Published 27 June 2010

No childhood, no hope and no future.

Prince Harry

It is fantastic to be back in New York City, and even better to be here again on Governor’s Island for the Veuve Clicquot Polo Classic. It is also good to be warm, but maybe not this warm! A welcome relief after the snow and ice of Lesotho, where I was last week with my very good friend and fellow founding Patron of Sentebale, Prince Seeiso - who is so sorry not to be able to be here today. Not because of the hot air balloon!

My reason for being in Lesotho was that I wanted to show my brother, William, the great things that Sentebale is achieving for the country’s thousands of orphans and vulnerable children – not least the work that the support of Veuve Clicquot has enabled us to do following last year’s Classic. Mark – thank you so very much.

I felt it was important for William to see what we have been doing, as the whole idea of Sentebale arose because Prince Seeiso and I wanted to follow the examples set by both our mothers. Both were much loved.

Both loved people. Both loved helping people who needed it the most. And, boy, do the courageous, kind-hearted people of Lesotho need our help now.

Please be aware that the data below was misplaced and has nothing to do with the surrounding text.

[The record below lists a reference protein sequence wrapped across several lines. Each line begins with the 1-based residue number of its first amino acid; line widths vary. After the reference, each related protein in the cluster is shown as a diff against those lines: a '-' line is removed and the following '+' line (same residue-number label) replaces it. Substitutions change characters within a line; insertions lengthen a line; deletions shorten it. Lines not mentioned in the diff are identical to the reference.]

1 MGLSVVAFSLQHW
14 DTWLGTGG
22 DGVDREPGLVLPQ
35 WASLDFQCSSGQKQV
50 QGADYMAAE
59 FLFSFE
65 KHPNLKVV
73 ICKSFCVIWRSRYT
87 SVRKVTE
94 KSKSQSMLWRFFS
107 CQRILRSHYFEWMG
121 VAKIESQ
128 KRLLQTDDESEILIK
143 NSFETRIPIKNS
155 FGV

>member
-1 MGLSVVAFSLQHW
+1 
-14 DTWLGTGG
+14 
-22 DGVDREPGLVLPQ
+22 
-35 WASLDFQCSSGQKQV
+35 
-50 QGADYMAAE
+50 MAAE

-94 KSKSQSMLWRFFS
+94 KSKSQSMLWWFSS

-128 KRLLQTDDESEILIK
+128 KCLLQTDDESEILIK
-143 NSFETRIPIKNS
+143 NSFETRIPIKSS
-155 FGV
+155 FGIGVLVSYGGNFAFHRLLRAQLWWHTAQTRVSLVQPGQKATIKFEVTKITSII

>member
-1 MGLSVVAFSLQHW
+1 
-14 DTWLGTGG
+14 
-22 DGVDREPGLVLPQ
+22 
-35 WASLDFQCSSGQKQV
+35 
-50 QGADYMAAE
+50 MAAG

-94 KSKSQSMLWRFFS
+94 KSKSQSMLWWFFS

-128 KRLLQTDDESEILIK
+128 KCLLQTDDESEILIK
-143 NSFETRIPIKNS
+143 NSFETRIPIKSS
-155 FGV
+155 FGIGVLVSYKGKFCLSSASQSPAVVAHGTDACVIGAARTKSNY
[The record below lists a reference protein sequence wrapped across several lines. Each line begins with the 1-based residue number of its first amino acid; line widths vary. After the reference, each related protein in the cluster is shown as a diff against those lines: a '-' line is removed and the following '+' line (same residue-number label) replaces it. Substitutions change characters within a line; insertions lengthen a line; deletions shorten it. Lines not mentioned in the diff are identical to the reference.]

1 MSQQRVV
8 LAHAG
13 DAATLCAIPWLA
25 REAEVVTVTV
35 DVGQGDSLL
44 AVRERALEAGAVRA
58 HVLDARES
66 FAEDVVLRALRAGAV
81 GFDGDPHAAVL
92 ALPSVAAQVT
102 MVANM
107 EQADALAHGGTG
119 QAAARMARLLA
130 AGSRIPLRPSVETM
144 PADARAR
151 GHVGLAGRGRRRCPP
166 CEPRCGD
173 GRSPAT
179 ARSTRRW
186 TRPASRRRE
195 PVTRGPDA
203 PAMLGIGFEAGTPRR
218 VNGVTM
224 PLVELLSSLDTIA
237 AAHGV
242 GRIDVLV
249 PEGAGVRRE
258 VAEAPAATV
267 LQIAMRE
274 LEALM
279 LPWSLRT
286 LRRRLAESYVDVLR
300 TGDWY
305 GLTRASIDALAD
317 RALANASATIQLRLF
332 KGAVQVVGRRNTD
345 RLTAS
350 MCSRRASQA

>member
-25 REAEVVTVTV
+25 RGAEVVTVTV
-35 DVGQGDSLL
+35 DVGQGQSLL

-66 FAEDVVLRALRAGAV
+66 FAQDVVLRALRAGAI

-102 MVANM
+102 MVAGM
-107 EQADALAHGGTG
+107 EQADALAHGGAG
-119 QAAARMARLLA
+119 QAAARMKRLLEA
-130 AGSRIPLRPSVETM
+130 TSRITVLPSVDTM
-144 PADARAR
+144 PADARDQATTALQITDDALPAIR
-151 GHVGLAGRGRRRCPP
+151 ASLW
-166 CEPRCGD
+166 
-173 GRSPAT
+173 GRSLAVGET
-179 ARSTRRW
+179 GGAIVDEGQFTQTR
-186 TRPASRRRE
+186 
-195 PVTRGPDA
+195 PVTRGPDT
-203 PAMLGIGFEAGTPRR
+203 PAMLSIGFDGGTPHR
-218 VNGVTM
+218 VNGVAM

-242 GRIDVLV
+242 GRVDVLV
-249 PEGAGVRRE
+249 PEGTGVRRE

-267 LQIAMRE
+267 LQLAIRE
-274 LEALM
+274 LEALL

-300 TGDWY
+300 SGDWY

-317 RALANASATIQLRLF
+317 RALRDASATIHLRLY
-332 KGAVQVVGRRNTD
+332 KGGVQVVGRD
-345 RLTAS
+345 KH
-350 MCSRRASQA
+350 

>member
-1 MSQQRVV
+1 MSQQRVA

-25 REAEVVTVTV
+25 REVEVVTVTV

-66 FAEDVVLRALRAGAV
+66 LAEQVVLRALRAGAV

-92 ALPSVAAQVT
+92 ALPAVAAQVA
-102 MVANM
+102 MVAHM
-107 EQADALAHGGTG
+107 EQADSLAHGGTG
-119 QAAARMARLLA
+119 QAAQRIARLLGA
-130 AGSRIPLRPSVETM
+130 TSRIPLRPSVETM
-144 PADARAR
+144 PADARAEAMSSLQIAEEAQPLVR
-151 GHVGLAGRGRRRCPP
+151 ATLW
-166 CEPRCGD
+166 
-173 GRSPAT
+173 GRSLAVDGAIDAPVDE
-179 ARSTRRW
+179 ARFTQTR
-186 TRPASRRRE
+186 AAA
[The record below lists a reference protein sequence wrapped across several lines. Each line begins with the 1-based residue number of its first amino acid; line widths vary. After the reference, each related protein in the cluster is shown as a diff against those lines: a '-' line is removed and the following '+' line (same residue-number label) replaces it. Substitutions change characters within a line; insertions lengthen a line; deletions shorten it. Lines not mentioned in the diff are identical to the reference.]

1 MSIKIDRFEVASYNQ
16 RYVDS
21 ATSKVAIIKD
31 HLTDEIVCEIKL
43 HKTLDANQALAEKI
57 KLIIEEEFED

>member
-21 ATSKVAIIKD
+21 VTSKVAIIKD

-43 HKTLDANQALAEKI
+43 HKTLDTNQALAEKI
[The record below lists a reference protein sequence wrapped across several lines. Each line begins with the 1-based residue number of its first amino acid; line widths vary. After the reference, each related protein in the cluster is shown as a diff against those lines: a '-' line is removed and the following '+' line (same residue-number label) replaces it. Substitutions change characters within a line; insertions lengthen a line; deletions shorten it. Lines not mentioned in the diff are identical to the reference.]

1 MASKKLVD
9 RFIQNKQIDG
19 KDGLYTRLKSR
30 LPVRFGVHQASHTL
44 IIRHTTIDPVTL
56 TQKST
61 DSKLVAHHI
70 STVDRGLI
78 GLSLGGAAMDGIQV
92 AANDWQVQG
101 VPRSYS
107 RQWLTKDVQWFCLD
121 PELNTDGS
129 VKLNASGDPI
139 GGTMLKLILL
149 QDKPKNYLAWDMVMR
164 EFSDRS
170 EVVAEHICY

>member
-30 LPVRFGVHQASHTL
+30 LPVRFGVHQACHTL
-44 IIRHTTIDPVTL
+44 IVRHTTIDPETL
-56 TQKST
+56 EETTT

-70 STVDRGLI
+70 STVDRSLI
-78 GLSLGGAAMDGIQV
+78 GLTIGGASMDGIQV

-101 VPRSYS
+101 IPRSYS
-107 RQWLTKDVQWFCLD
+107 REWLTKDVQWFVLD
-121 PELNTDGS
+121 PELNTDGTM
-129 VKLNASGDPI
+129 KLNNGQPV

Each and every day, one hundred more children in this beautiful mountain kingdom have their lives torn apart by the loss of a parent or both parents. Already with no prospect of a regular, nourishing diet, with little hope of any meaningful education, they face a bleak future, alone in one of the harshest - albeit most lovely - environments in Africa. No childhood, no hope and no future.

But this is where Sentebale comes in. What the charity is achieving makes me very, very proud. I can say this without conceit, because it is not me who is making the difference. It is the people working tirelessly on the ground in Lesotho: our partners, our staff, Grandparents, single parents, elder siblings, the Chiefs, the King and the Royal Family of Lesotho - all those who see beyond the tragedies of today and realise that the young people of this spell-binding land are its future.

So, thank you for being here today. By being here, whether you know if or not, you continue the finest traditions of American charity. Your great country has always protected the down-trodden, the poorest, those most in need of help in the world. To me, this is what the United States stands for. So I turn to you, as so many others have done before. With your support, the 400,000 orphans and vulnerable children of Lesotho – nearly one quarter of the population of that country - can find hope where there is none, a future out of bleakness.

Thank you very much.